Halfway Inn - Plain Truth, Ground Zero, and Dissonance, 9 p.m., Half-
way Inn, Corner of Hill and Church. Admission $2.50.
Ann Arbor Women's Peace Camp - "Children of a Lesser God," and "The
Civil Defense Primer," 8 p.m., at the Performance Network, 408 W.
Washington. Tickets are $3-$5. For information call 995-5871.
Speakers
Anthropology Colloquium - Elinor Melwville, "The Pastoral Economy in
16th Century Mexico," 4 p.m., 2053 LSA.
Guild House - Sallyanne Payton, Professor, University of Michigan Law
School will speak at the continuing series "Women's Lives," noon, Guild
House, 802 Monroe. For information, call 662-5189.
Astronomy - Robert Kirshner, "Dark Matter in the Universe," 8:30 p.m.,
Aud. B, Angell.
South and Southeast Asian Studies - Suresh Vasant, "The Junnat Caves of
Maharashtra and Their Environs," noon, 130 Lane Hall.
Law School - Peter L. Berger will present the William Cook lecture on
Dimensions of Pluralism: Religion and Morality in America, "Churches as
Mediating Structures," 4 p.m., MLB 1.
Aerospace Engineering - Undergraduate Seminar, Robert Buchanan,
"Current Flight Test Capabilities and Career Opportunities," 3:30-5 p.m.,
107 Aerospace Engineering Building.
Meetings
Korean Christian Fellowship Bible Study - 9 p.m., Campus Chapel.
Ann Arbor Chinese Bible Class - 7:30 p.m., University Reformed Church.
Chinese Students Christian Fellowship - "Fellowship and Bible Study,"
7:30 p.m., 730 Tappan.
American Cancer Society - Washtenaw County unit meeting, 7 and 8
p.m., 4105 Jackson Rd.

minority
Services
worker
By GEORGEA KOVANIS
University officials yesterday named
a temporary replacement for the black
student representative in the minority
services office.
Donna Hodge, a doctoral candidate in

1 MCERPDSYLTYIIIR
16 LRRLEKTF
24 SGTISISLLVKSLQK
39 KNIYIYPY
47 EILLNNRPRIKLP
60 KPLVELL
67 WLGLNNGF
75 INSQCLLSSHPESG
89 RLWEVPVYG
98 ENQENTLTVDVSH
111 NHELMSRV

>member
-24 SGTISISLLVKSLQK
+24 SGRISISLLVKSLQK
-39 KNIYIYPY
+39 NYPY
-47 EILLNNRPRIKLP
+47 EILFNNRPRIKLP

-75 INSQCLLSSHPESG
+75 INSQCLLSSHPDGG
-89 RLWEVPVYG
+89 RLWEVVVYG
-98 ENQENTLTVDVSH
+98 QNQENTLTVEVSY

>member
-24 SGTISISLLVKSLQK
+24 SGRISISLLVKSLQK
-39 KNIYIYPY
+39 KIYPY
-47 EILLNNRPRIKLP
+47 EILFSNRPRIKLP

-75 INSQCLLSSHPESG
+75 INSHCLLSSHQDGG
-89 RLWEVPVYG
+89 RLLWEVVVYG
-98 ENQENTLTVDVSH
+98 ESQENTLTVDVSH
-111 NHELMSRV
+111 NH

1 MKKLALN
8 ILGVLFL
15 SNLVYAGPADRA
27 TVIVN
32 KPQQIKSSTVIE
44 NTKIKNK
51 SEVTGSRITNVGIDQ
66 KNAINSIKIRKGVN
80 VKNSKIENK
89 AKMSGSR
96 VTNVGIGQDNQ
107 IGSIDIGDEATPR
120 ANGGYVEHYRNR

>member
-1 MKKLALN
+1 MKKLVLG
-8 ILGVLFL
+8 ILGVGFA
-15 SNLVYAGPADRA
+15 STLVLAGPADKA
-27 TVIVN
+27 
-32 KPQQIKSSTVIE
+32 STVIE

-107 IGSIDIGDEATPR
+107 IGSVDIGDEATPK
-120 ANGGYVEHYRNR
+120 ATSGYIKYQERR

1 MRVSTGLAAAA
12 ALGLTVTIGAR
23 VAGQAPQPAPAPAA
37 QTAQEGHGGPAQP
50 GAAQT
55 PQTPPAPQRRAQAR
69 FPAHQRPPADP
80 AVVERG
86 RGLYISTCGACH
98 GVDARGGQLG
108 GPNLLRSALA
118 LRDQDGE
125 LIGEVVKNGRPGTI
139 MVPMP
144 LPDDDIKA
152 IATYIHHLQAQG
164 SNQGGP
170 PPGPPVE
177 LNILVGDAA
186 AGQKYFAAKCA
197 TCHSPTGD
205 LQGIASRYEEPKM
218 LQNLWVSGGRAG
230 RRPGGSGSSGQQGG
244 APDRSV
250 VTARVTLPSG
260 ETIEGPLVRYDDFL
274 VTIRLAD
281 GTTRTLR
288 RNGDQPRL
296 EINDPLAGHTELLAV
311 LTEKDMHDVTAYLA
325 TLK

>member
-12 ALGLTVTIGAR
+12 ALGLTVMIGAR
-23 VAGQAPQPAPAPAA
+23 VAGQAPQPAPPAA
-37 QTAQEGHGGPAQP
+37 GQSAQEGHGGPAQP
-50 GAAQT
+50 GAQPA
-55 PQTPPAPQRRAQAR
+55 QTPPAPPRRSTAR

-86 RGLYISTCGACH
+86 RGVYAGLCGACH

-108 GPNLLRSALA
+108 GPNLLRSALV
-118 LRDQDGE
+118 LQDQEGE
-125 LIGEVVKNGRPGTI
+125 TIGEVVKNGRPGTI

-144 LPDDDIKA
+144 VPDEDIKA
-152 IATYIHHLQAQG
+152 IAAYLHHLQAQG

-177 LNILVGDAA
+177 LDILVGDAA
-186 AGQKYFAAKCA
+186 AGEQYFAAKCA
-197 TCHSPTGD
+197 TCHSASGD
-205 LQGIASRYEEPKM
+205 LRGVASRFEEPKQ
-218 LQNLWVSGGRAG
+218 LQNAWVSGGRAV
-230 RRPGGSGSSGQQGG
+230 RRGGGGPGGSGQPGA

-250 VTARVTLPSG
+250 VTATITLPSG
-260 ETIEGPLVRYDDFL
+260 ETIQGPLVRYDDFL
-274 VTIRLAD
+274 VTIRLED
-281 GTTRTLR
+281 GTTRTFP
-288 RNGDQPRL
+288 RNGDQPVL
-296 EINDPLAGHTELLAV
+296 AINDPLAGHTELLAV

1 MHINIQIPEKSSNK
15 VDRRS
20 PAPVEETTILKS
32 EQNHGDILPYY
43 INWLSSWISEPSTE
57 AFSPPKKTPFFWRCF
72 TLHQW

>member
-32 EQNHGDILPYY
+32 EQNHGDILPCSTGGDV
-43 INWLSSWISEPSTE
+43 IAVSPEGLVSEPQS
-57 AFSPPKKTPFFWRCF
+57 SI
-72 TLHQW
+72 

psychology, will replace Valerie Glenn,
who resigned last month after a
University audit of the office's books.
Hodge was selected over one other
candidate by a committee consisting of
Vice President for Student Services
Henry Johnson, Ellen Offen, the
assistant director of the Office of Com-
munity Services, and the minority
student services staff members.
Offen said Hodge will begin work next
week and will continue in the position
until a permanent replacement is
found. The position will be opened for
applicants Monday.
Q RIBS:. PCA T
CHICKEN FR
O SHRIMP
10 SEAFOODS
DINNERS' SANDWICHES * SIDE ORDERS
CARRY - OUTS
%OR DELIVERY SERVICE
D~ADYT~1 nVf T CCD £ rf!'C,

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EXHIBITION
AND SALE of
FINE ART REPRODUCTIONS

NEW THIS YEAR:
" CLASSIC PHOTOGRAPHS
" POST CARDS
" EXHIBITION POSTERS
" RARE PRINTS

Michigan Union Presents

MON.-FRI., OCT. 17-21
10:00 a.m.-5 p.m.
POND ROOM
MICHIGAN UNION
(Oct. 20-Anderson Room)

FEATURING: Old Masters,
Impressionism, Surrealism,
Van Gogh, Picasso, Escher,
19th - 20th Century American,
E. S. Curtis, Norman Rockwell,
Oriental Art and Museum
Posters from the Metropolitan,
Walker, Guggenheim, National
Gallery and more.

PRICES
MOST LARGE PRINTS
S3-50 each or 3 for S 9.00